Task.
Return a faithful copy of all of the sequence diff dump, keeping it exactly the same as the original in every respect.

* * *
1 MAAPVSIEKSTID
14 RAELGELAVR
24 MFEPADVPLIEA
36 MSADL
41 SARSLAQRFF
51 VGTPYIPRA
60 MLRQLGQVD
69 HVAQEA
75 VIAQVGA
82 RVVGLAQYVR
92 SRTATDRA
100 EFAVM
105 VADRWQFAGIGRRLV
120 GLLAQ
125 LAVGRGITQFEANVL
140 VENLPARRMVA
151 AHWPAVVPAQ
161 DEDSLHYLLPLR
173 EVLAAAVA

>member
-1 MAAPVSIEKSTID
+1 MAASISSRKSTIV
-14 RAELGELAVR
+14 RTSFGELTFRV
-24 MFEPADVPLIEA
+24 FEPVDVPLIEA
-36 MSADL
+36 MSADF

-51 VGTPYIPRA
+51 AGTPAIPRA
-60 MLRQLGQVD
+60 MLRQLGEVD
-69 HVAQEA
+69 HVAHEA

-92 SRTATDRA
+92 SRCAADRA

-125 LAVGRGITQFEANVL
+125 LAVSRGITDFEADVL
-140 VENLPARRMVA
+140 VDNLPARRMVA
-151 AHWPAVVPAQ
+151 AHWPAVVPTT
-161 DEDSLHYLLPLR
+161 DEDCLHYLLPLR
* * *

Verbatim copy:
1 MAAPVSIEKSTID
14 RAELGELAVR
24 MFEPADVPLIEA
36 MSADL
41 SARSLAQRFF
51 VGTPYIPRA
60 MLRQLGQVD
69 HVAQEA
75 VIAQVGA
82 RVVGLAQYVR
92 SRTATDRA
100 EFAVM
105 VADRWQFAGIGRRLV
120 GLLAQ
125 LAVGRGITQFEANVL
140 VENLPARRMVA
151 AHWPAVVPAQ
161 DEDSLHYLLPLR
173 EVLAAAVA

>member
-1 MAAPVSIEKSTID
+1 MAASISSRKSTIV
-14 RAELGELAVR
+14 RTSFGELTFRV
-24 MFEPADVPLIEA
+24 FEPVDVPLIEA
-36 MSADL
+36 MSADF

-51 VGTPYIPRA
+51 AGTPAIPRA
-60 MLRQLGQVD
+60 MLRQLGEVD
-69 HVAQEA
+69 HVAHEA

-92 SRTATDRA
+92 SRCAADRA

-125 LAVGRGITQFEANVL
+125 LAVSRGITDFEADVL
-140 VENLPARRMVA
+140 VDNLPARRMVA
-151 AHWPAVVPAQ
+151 AHWPAVVPTT
-161 DEDSLHYLLPLR
+161 DEDCLHYLLPLR